Unfortunately, this business strategy rarely translates in jurisdictions outside of Las Vegas. Las Vegas has over 130,000 hotel rooms with a highly concentrated number of tourists who are in the city with the primary intent of enjoying adult entertainment (gaming, fine dining, entertainment, nightclubs and other activities).

For most casinos outside of Las Vegas, their locations are generally not near the hub of entertainment, can often be found in more remote and/or less attractive regions, and generate the majority of their revenue from the core American gaming demand segment: patrons over the age of 50.

When these casinos do attempt nightclubs, they often attract a segment that does not synergize well with their core customer. As such, unless your casino is located in a prime location in an urban area (e.g., Jack Casino in Cleveland) or has a density of hotel rooms and tourists to feed the operation (e.g., Premier at Borgata in Atlantic City), it is likely better to not include a nightclub as part of your strategy to increase non-gaming revenue and profit.

 

Resort Fees, Parking and Other: It Adds Up

Resort fees are now commonplace charges that provide meaningful revenue and profit streams. The keys to a successful resort fee program include providing services of real, not just perceived, value, and a high level of transparency.

Examples include in-room daily internet access for two devices (offer a high-speed alternative for an additional daily fee), property-wide internet access, local in-room phone charges, fitness center access, and airline boarding pass printing. Not surprisingly, properties with more and lavish amenities typically have higher room rates and typically charge higher resort fees.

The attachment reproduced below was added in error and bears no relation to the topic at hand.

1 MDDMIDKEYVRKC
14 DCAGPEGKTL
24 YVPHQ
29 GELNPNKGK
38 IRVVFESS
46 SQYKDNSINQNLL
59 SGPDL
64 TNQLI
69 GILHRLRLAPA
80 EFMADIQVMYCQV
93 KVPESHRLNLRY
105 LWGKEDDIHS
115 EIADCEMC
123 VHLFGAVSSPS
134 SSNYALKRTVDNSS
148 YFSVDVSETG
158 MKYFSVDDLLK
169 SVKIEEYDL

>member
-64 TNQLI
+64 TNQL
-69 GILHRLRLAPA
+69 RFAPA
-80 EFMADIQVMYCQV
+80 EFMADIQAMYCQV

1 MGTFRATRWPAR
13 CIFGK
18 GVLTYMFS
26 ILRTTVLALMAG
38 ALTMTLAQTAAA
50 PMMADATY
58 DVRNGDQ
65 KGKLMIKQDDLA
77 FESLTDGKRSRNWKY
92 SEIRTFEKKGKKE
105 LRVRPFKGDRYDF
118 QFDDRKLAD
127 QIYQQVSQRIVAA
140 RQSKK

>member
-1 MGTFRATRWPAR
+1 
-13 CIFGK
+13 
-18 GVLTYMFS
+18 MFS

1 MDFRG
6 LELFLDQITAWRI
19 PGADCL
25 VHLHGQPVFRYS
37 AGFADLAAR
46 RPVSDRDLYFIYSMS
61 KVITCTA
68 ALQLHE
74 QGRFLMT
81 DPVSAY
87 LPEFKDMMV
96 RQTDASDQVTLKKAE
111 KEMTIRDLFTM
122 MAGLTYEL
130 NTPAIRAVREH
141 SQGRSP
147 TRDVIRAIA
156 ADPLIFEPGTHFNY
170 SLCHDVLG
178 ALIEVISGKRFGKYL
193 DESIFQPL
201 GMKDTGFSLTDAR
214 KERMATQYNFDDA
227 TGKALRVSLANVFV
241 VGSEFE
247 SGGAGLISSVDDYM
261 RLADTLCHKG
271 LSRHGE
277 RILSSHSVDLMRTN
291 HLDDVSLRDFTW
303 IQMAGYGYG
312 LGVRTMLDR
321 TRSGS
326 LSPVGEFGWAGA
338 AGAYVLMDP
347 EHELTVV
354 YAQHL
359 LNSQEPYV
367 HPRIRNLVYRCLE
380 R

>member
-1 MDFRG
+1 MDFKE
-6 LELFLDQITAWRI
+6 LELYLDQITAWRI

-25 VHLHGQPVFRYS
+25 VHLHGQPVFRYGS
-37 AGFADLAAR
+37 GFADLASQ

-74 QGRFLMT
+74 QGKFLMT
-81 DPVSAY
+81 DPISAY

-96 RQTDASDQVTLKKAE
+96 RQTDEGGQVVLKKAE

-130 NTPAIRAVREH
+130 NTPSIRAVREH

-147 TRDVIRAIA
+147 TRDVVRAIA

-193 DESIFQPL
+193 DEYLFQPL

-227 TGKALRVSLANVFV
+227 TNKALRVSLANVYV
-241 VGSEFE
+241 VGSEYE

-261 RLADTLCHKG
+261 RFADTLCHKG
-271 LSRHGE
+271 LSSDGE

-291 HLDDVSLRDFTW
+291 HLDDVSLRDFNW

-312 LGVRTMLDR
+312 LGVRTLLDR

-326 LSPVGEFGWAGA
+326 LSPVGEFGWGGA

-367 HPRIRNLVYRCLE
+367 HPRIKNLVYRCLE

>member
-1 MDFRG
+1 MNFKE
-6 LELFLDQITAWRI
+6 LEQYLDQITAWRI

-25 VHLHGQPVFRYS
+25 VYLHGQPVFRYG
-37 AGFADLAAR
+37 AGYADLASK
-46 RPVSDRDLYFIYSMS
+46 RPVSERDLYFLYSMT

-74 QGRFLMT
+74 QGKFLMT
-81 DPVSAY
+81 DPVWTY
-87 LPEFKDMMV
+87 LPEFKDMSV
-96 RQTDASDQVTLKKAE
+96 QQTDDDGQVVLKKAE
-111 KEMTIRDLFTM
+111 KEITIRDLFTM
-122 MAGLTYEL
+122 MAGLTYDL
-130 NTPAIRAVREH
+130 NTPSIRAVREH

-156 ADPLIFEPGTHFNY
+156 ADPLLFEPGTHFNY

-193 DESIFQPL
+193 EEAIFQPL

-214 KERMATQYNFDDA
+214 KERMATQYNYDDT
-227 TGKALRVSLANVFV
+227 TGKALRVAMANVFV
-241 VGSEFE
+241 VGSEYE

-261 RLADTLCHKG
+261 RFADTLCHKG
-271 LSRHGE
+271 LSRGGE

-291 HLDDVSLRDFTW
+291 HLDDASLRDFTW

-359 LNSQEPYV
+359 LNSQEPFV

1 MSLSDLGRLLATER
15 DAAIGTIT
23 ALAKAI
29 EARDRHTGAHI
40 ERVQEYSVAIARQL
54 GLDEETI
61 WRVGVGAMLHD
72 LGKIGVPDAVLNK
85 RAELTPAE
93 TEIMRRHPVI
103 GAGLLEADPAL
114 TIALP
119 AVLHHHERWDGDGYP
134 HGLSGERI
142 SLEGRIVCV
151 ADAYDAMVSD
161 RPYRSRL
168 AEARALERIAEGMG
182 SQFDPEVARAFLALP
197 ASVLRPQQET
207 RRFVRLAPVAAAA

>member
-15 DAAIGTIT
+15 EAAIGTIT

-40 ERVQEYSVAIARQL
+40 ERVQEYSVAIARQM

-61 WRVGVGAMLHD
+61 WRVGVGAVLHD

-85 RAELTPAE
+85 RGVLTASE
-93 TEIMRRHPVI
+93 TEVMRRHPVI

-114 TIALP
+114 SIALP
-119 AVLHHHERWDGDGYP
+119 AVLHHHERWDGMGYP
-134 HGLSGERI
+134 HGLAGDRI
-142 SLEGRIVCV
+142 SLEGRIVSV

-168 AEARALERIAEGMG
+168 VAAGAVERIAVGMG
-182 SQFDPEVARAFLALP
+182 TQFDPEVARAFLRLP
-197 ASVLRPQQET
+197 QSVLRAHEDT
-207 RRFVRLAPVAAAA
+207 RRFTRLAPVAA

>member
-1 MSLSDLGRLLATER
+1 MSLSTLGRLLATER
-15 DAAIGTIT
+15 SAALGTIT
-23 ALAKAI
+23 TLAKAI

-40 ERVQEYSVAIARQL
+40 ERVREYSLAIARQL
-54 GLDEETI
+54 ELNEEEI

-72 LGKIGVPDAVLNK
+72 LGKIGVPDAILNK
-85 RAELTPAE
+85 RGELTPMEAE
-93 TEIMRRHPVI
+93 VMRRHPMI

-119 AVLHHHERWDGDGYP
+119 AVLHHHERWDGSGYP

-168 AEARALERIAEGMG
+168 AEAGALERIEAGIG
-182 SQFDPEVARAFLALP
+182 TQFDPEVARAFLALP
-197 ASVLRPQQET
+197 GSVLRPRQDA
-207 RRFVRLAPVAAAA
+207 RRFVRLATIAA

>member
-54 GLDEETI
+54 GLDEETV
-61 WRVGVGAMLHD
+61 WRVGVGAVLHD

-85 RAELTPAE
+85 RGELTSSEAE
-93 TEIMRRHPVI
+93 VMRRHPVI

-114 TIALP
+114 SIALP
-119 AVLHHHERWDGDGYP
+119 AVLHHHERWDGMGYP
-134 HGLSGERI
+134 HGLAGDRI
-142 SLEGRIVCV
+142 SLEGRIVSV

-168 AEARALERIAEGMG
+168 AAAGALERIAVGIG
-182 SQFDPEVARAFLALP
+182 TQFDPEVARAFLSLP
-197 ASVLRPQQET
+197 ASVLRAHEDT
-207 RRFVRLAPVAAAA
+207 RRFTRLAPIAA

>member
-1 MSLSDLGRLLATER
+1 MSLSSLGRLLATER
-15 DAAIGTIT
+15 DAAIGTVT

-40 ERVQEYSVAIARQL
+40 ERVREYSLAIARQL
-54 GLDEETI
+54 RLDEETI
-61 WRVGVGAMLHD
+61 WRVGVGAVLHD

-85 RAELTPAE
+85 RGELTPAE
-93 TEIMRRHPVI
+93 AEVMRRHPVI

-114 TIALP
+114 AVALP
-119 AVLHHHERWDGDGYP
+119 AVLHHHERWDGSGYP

Charging customers for parking is on the rise in Las Vegas, most notably on the Las Vegas Strip. While rates vary from property to property, these fees represent new revenue and profit opportunities. Some properties offer loyalty card programs that provide customers the opportunity to avoid payment of parking fees once they have attained a certain status level in the program.

Most Atlantic City casinos charge customers a parking fee, in part to offset fees that the properties pay to the state of New Jersey. Most Downtown Las Vegas properties have charged for parking for decades, with many offering rebates to customers based on their spend. Locals-oriented casinos in Las Vegas and regional markets throughout North America rarely charge for parking. The customer is simply not used to paying for parking—anywhere. Similar to building nightclubs, most regional casinos should not charge for parking. However, in that rare situation, this could be a found source of profit.

ATM fees present an opportunity for increasing other income. Like many business practices, individual operators have different views on the merits of charging ATM fees that are higher than banks charge to customers. Surveys of ATM fees charged in a given market are not difficult to obtain, and should be part a property’s routine pricing surveys. Furthermore, considering the volume of ATM transactions, the casino should provide the ATMs and benefit from the fees, or at a minimum share in the fees charged to the provider if a casino chooses to outsource this service.

Author: Bob Boughner and Steve Gallaway

Bob Boughner is a senior partner at Global Market Advisors and formerly a senior executive with Boyd Gaming. Steve Gallaway is managing partner of Global Market Advisors. GMA is the leading provider of consulting services to the gaming and hospitality industries.